Just before leaving the Surgical Implant Generation Network's manufacturing plant in north Richland on Tuesday, Sen. Patty Murray was cornered by a worker who had an idea or two about how to promote manufacturing jobs in the United States.
The first thing on his list was to change the public perception of factory work as grimy, gritty and back-breaking labor.
Murray nodded enthusiastically in response.
"I have said so many times we need to change the word 'manufacturing' to something more exciting," Murray said. "It sounds like it's from 1920, but it is a key, basic component of our economy."
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Murray, D-Wash., made her first visit to SIGN on Tuesday to hear more about the company's patented orthopedic nails, which are used to heal arm and leg fractures in disaster areas and developing nations around the globe.
But she also wanted to hear about the skills SIGN looks for in workers as she prepares to introduce legislation intended to help spur job creation and train workers in the job skills most in demand.
Murray said she often hears from business owners who say they are ready and willing to hire people, but can't find workers with the right qualifications.
She referred to the problem as a "skills deficit" and said it's just as real an issue for America to tackle as the budget deficit and national debt.
"This doesn't make sense -- we have workers who want to work, and we have businesses that want to hire, but we need to do a better job as a nation of bridging that skills gap," Murray said. "If we want America to be positioned to compete and win in the 21st century economy, we are going to have to have the workers right here in places like the Tri-Cities with the training they need to do that."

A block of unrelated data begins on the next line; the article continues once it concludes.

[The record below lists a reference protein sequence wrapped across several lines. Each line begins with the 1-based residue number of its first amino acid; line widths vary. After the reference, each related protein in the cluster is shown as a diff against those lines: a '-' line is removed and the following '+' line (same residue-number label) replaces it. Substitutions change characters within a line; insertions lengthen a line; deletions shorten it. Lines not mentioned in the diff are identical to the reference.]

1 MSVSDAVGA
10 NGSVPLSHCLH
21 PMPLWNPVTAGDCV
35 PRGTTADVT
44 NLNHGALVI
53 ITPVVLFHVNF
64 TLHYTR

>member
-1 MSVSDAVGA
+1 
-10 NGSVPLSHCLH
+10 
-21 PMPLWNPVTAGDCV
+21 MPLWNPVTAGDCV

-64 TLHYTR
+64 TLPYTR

She cited a report from the Washington State Employment Security Department showing statewide job openings were up 31 percent last fall compared with the previous year, with an estimate of nearly 42,000 vacancies.
And more than 2,800 of those jobs were in Benton and Franklin counties, she said.
Murray said she has been working with Democrats and Republicans on a bill to reauthorize the Workforce Investment Act, last authorized in 1998 when the national unemployment rate was about half of what it is today.
A key component of Murray's plan is the creation of public-private partnerships in which the business community, colleges and government would work together to ensure students get the skills that businesses most desire.
"Too often, I hear from students who feel that what they learn in school isn't relevant to the work they will do when they graduate -- and unfortunately, too often they're right," she said.
The plan would help not only young students just coming out of school, but also workers who have been laid off and need retraining, or adults in the work force who need to update their skills.
Murray said job growth is critical to solving the nation's economic problems.
"Absolutely we are focused on the (budget) deficit, but I'm worried about the skills deficit," she said. "We have to make sure we are educating and training our workers for the jobs of today. ... I think the Tri-Cities is really a great place to be looking at that."